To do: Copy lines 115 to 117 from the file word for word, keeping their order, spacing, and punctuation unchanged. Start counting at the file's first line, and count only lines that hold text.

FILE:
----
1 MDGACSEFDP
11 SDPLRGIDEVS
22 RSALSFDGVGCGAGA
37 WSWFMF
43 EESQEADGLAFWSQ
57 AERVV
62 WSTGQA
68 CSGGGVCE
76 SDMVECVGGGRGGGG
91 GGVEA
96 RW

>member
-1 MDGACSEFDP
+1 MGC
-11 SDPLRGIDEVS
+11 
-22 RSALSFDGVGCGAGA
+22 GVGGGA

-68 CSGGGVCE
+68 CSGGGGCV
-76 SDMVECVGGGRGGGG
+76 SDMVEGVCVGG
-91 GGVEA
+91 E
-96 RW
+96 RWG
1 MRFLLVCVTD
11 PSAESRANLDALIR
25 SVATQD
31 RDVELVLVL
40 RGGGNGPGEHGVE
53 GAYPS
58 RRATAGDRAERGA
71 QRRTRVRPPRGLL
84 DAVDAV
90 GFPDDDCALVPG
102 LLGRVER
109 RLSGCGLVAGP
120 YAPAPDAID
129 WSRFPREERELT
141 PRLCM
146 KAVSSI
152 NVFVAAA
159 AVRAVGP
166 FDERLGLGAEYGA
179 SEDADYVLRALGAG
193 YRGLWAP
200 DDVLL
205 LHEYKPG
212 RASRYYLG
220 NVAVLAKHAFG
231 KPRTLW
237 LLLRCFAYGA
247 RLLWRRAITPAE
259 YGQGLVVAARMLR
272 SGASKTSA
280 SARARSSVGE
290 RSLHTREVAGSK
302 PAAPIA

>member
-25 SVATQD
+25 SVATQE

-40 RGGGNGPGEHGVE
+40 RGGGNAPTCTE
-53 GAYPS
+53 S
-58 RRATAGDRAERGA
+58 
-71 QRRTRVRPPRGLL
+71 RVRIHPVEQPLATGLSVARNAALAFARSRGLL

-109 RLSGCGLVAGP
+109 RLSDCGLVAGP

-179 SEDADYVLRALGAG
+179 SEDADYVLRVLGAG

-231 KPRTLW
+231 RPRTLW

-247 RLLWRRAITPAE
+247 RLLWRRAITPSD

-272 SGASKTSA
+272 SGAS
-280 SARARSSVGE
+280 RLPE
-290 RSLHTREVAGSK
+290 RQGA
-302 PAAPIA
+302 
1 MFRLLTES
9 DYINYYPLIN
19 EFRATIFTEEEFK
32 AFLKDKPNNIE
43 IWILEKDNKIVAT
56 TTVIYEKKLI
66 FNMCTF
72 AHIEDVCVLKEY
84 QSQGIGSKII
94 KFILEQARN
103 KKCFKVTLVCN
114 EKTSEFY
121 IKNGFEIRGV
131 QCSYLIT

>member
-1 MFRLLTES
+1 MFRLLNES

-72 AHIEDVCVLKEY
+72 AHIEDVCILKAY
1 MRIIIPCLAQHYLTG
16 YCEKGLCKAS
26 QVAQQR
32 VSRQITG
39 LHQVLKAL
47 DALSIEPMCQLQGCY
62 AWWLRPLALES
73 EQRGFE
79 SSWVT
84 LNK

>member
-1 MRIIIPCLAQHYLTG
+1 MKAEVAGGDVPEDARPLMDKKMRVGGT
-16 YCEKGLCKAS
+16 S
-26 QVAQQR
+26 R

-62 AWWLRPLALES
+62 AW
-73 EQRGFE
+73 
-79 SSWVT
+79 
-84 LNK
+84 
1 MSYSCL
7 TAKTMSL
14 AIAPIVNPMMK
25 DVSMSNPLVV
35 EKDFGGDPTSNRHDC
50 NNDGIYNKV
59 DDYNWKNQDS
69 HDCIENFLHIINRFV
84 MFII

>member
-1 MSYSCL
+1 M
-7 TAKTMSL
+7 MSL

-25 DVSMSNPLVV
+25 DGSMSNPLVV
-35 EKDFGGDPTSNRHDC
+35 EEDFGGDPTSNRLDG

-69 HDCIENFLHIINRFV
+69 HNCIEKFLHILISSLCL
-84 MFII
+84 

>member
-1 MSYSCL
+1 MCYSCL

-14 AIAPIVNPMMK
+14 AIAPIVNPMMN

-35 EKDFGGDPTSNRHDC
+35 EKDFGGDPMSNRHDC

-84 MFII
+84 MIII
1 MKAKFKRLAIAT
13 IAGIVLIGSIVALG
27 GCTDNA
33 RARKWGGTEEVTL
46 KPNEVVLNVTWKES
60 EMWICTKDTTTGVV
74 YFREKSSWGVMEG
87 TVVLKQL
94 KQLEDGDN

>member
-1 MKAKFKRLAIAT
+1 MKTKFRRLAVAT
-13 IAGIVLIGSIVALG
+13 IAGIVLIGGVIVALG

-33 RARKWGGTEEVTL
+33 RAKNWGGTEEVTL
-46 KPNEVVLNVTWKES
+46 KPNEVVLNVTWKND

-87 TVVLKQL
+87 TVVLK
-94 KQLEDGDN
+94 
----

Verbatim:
84 LNK

>member
-1 MRIIIPCLAQHYLTG